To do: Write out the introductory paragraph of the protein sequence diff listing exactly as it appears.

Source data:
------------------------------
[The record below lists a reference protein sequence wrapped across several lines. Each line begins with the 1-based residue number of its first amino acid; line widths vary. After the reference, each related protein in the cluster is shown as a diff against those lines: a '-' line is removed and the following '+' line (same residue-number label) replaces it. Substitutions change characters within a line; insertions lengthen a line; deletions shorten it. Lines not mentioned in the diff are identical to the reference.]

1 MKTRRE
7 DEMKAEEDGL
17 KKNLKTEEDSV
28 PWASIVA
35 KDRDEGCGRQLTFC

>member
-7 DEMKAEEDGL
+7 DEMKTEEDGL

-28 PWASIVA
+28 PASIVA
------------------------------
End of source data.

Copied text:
[The record below lists a reference protein sequence wrapped across several lines. Each line begins with the 1-based residue number of its first amino acid; line widths vary. After the reference, each related protein in the cluster is shown as a diff against those lines: a '-' line is removed and the following '+' line (same residue-number label) replaces it. Substitutions change characters within a line; insertions lengthen a line; deletions shorten it. Lines not mentioned in the diff are identical to the reference.]